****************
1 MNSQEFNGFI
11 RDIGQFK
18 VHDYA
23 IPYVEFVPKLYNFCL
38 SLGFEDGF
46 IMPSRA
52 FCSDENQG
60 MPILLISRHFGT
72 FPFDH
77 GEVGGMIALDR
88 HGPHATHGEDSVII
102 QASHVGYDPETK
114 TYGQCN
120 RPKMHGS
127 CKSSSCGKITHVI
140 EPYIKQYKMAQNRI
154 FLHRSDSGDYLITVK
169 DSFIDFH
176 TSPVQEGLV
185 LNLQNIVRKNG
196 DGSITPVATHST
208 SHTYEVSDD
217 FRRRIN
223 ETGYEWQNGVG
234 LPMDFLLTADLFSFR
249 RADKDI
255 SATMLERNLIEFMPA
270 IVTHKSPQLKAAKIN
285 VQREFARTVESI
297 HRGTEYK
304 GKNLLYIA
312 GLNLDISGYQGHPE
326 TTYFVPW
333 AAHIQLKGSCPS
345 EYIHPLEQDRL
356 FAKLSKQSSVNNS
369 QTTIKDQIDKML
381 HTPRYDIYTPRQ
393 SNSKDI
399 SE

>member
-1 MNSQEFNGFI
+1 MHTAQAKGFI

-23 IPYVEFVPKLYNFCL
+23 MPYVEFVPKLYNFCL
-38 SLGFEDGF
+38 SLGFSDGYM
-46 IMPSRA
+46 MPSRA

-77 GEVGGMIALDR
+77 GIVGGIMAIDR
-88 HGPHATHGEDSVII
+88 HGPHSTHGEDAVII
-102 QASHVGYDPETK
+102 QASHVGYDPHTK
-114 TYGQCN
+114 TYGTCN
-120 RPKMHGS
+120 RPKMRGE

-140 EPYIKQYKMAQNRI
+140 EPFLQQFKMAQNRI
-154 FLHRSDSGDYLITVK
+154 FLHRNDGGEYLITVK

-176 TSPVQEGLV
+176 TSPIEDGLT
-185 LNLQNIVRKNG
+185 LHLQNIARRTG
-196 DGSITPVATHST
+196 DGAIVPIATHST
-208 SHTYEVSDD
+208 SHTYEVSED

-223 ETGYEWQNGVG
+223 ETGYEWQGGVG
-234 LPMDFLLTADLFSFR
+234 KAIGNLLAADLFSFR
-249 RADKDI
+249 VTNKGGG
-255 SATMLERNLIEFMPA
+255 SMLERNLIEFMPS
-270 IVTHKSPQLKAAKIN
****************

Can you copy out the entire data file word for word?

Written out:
1 MNSQEFNGFI
11 RDIGQFK
18 VHDYA
23 IPYVEFVPKLYNFCL
38 SLGFEDGF
46 IMPSRA
52 FCSDENQG
60 MPILLISRHFGT
72 FPFDH
77 GEVGGMIALDR
88 HGPHATHGEDSVII
102 QASHVGYDPETK
114 TYGQCN
120 RPKMHGS
127 CKSSSCGKITHVI
140 EPYIKQYKMAQNRI
154 FLHRSDSGDYLITVK
169 DSFIDFH
176 TSPVQEGLV
185 LNLQNIVRKNG
196 DGSITPVATHST
208 SHTYEVSDD
217 FRRRIN
223 ETGYEWQNGVG
234 LPMDFLLTADLFSFR
249 RADKDI
255 SATMLERNLIEFMPA
270 IVTHKSPQLKAAKIN
285 VQREFARTVESI
297 HRGTEYK
304 GKNLLYIA
312 GLNLDISGYQGHPE
326 TTYFVPW
333 AAHIQLKGSCPS
345 EYIHPLEQDRL
356 FAKLSKQSSVNNS
369 QTTIKDQIDKML
381 HTPRYDIYTPRQ
393 SNSKDI
399 SE

>member
-1 MNSQEFNGFI
+1 MHTAQAKGFI

-23 IPYVEFVPKLYNFCL
+23 MPYVEFVPKLYNFCL
-38 SLGFEDGF
+38 SLGFSDGYM
-46 IMPSRA
+46 MPSRA

-77 GEVGGMIALDR
+77 GIVGGIMAIDR
-88 HGPHATHGEDSVII
+88 HGPHSTHGEDAVII
-102 QASHVGYDPETK
+102 QASHVGYDPHTK
-114 TYGQCN
+114 TYGTCN
-120 RPKMHGS
+120 RPKMRGE

-140 EPYIKQYKMAQNRI
+140 EPFLQQFKMAQNRI
-154 FLHRSDSGDYLITVK
+154 FLHRNDGGEYLITVK

-176 TSPVQEGLV
+176 TSPIEDGLT
-185 LNLQNIVRKNG
+185 LHLQNIARRTG
-196 DGSITPVATHST
+196 DGAIVPIATHST
-208 SHTYEVSDD
+208 SHTYEVSED

-223 ETGYEWQNGVG
+223 ETGYEWQGGVG
-234 LPMDFLLTADLFSFR
+234 KAIGNLLAADLFSFR
-249 RADKDI
+249 VTNKGGG
-255 SATMLERNLIEFMPA
+255 SMLERNLIEFMPS
-270 IVTHKSPQLKAAKIN